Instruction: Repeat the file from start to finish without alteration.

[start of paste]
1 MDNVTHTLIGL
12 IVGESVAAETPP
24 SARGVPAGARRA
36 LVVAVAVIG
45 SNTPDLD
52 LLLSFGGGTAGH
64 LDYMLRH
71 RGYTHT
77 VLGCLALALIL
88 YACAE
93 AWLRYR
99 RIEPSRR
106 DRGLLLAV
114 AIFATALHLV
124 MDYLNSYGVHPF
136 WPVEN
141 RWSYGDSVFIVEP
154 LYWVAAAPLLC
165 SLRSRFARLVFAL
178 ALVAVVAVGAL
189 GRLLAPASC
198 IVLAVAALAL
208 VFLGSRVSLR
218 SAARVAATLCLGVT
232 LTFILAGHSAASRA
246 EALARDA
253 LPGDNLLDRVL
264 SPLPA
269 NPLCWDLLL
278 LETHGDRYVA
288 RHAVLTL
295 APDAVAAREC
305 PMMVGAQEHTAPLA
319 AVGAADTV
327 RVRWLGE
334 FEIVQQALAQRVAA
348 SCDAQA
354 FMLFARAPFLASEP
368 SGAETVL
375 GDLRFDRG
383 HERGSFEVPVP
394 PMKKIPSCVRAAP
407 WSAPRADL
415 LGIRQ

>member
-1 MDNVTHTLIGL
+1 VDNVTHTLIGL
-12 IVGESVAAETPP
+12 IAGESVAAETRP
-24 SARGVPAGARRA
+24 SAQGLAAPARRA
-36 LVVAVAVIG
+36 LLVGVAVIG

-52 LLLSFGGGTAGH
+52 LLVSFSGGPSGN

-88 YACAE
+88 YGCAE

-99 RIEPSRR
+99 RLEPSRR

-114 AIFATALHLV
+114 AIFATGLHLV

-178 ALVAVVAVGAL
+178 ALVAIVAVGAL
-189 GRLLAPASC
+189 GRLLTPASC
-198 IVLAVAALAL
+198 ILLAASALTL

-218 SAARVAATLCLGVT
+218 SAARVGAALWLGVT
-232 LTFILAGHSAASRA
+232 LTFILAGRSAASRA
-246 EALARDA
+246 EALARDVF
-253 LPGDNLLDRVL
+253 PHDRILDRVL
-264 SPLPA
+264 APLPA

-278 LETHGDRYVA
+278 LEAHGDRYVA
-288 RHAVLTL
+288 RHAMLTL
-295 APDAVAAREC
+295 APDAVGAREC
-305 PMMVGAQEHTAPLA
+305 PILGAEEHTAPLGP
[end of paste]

1 MDNVTHTLIGL
12 IVGESVAAETPP
24 SARGVPAGARRA
36 LVVAVAVIG
45 SNTPDLD
52 LLLSFGGGTAGH
64 LDYMLRH
71 RGYTHT
77 VLGCLALALIL
88 YACAE
93 AWLRYR
99 RIEPSRR
106 DRGLLLAV
114 AIFATALHLV
124 MDYLNSYGVHPF
136 WPVEN
141 RWSYGDSVFIVEP
154 LYWVAAAPLLC
165 SLRSRFARLVFAL
178 ALVAVVAVGAL
189 GRLLAPASC
198 IVLAVAALAL
208 VFLGSRVSLR
218 SAARVAATLCLGVT
232 LTFILAGHSAASRA
246 EALARDA
253 LPGDNLLDRVL
264 SPLPA
269 NPLCWDLLL
278 LETHGDRYVA
288 RHAVLTL
295 APDAVAAREC
305 PMMVGAQEHTAPLA
319 AVGAADTV
327 RVRWLGE
334 FEIVQQALAQRVAA
348 SCDAQA
354 FMLFARAPFLASEP
368 SGAETVL
375 GDLRFDRG
383 HERGSFEVPVP
394 PMKKIPSCVRAAP
407 WSAPRADL
415 LGIRQ

>member
-1 MDNVTHTLIGL
+1 VDNVTHTLIGL
-12 IVGESVAAETPP
+12 IAGESVAAETRP
-24 SARGVPAGARRA
+24 SAQGLAAPARRA
-36 LVVAVAVIG
+36 LLVGVAVIG

-52 LLLSFGGGTAGH
+52 LLVSFSGGPSGN

-88 YACAE
+88 YGCAE

-99 RIEPSRR
+99 RLEPSRR

-114 AIFATALHLV
+114 AIFATGLHLV

-178 ALVAVVAVGAL
+178 ALVAIVAVGAL
-189 GRLLAPASC
+189 GRLLTPASC
-198 IVLAVAALAL
+198 ILLAASALTL

-218 SAARVAATLCLGVT
+218 SAARVGAALWLGVT
-232 LTFILAGHSAASRA
+232 LTFILAGRSAASRA
-246 EALARDA
+246 EALARDVF
-253 LPGDNLLDRVL
+253 PHDRILDRVL
-264 SPLPA
+264 APLPA

-278 LETHGDRYVA
+278 LEAHGDRYVA
-288 RHAVLTL
+288 RHAMLTL
-295 APDAVAAREC
+295 APDAVGAREC
-305 PMMVGAQEHTAPLA
+305 PILGAEEHTAPLGP